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September 1962

Taking the Malignancy Out of Malignant Glaucoma

Arch Ophthalmol. 1962;68(3):301. doi:10.1001/archopht.1962.00960030305001

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Persistently shallow or flat anterior chamber with continued elevation of the intraocular pressure has been one of the more dreaded complications of glaucoma surgery. First called malignant glaucoma by von Graefe (1869), it occurs in about 2% of operations in cases of angle-closure glaucoma in which the tension is either elevated at the time of surgery or in which the effects of angle closure are masked by acetazolamide (Diamox) or urea. Occurring in one eye, it will almost certainly occur in the other eye if it is operated on under similar conditions. Thus it has been one of the major failures in glaucoma therapy and a not infrequent cause of blindness.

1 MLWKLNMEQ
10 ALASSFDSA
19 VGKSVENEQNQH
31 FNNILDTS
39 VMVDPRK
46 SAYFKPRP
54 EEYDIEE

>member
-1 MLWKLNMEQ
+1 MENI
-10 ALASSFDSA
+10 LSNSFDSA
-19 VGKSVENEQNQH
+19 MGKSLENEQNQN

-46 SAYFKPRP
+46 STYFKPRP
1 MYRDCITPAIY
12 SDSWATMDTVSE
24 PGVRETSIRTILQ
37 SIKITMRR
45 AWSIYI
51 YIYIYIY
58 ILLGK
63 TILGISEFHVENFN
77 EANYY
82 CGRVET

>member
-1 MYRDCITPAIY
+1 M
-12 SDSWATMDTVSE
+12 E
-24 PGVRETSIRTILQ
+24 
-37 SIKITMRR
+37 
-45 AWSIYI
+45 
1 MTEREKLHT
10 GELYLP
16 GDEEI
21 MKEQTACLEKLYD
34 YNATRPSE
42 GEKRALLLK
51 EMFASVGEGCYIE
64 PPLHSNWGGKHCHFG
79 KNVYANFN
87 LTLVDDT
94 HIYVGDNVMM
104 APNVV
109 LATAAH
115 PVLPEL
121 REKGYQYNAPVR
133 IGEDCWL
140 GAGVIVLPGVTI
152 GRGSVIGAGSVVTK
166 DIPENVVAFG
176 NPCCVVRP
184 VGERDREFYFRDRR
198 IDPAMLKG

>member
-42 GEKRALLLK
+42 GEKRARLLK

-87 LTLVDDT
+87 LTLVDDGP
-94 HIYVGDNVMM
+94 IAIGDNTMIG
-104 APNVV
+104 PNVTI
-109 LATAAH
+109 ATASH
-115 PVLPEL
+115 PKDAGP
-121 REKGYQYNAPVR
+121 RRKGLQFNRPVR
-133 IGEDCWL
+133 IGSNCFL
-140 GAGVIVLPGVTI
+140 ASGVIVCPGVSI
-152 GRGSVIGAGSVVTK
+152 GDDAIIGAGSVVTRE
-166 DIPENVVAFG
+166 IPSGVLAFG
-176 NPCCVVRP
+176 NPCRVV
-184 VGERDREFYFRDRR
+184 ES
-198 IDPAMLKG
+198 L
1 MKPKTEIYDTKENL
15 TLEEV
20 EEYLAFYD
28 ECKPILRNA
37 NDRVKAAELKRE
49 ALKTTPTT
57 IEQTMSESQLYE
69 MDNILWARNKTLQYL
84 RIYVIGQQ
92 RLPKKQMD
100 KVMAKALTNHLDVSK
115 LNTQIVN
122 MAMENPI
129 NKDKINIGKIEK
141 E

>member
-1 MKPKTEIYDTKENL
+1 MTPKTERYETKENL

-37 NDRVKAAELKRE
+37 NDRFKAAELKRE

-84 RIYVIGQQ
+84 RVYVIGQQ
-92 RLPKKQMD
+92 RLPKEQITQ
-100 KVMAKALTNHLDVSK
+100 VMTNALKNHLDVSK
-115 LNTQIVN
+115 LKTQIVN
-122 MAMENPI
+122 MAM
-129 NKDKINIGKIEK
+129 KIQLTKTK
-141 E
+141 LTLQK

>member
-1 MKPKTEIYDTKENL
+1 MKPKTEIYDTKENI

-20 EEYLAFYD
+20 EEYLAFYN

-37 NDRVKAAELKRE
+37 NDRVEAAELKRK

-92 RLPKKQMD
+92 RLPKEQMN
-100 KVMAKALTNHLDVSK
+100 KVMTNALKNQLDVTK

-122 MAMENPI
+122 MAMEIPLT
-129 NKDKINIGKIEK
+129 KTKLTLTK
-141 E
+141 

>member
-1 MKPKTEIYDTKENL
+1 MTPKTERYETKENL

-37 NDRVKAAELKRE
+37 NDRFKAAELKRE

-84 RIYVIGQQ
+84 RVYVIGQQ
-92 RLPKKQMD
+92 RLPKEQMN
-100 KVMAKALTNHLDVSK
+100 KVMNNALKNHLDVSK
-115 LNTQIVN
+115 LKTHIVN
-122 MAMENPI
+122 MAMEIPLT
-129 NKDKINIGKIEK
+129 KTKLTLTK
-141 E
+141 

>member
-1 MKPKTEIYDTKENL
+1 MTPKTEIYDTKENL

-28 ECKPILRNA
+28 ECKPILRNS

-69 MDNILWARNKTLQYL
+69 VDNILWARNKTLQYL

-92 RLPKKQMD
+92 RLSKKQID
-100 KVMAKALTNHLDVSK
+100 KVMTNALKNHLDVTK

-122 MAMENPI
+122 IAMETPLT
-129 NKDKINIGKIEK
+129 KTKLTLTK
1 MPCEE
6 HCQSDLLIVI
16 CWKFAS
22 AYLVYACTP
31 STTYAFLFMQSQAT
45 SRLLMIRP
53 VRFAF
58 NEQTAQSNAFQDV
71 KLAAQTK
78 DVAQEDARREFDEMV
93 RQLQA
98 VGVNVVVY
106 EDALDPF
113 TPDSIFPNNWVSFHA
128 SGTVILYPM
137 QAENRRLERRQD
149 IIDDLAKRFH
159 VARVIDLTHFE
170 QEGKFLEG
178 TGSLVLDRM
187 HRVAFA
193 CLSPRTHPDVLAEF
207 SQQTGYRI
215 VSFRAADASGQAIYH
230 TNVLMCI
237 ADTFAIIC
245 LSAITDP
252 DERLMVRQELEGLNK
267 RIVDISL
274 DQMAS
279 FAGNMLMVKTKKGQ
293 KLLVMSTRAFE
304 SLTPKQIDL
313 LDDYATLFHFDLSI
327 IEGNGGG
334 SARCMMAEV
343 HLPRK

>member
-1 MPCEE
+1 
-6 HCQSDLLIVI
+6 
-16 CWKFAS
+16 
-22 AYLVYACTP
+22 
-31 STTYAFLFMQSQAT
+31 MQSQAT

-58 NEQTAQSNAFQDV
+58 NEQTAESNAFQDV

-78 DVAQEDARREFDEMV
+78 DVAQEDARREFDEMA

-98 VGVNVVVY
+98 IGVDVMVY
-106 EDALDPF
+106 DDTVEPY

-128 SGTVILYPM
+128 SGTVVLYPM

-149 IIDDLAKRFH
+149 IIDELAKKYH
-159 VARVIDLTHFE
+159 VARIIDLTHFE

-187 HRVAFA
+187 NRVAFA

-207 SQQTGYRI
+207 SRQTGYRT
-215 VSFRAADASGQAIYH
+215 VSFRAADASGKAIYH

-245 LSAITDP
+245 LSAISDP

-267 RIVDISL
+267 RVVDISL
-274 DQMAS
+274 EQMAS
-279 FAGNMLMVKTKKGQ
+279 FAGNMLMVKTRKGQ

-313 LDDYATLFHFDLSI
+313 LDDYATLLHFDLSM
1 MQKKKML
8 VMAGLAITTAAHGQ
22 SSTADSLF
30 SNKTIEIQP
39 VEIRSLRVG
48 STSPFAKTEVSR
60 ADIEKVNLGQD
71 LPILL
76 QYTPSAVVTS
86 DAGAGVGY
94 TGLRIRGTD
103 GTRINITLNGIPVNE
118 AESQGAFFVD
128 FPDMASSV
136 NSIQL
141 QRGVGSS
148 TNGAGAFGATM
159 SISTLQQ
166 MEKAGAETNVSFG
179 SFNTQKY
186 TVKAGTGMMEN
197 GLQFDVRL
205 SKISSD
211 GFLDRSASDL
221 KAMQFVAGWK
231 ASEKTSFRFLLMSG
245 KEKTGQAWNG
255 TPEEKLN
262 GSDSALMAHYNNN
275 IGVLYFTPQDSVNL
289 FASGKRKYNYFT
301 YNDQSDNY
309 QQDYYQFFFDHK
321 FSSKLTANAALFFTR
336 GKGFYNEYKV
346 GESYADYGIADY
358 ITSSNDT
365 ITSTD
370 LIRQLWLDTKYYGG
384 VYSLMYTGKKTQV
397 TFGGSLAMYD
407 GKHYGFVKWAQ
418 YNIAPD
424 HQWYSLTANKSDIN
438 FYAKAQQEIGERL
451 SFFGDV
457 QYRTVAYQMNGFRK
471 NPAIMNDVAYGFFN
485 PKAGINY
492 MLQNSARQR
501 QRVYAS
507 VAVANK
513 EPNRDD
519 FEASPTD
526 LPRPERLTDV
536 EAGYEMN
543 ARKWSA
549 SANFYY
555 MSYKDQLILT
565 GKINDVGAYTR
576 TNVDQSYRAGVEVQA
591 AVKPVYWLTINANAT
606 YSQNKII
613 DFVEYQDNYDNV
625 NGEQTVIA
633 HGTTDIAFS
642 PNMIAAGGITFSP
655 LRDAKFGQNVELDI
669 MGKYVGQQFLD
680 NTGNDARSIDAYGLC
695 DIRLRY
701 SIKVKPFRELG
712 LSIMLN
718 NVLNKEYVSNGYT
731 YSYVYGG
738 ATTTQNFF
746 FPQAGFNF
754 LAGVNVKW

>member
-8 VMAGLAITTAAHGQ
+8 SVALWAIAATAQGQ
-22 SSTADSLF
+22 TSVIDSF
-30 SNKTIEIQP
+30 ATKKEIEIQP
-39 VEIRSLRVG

Malignant glaucoma can be prevented if a peripheral iridectomy is done at a time when the tension is normal. This is the obvious treatment of choice in the second eye of a patient who is known to have had

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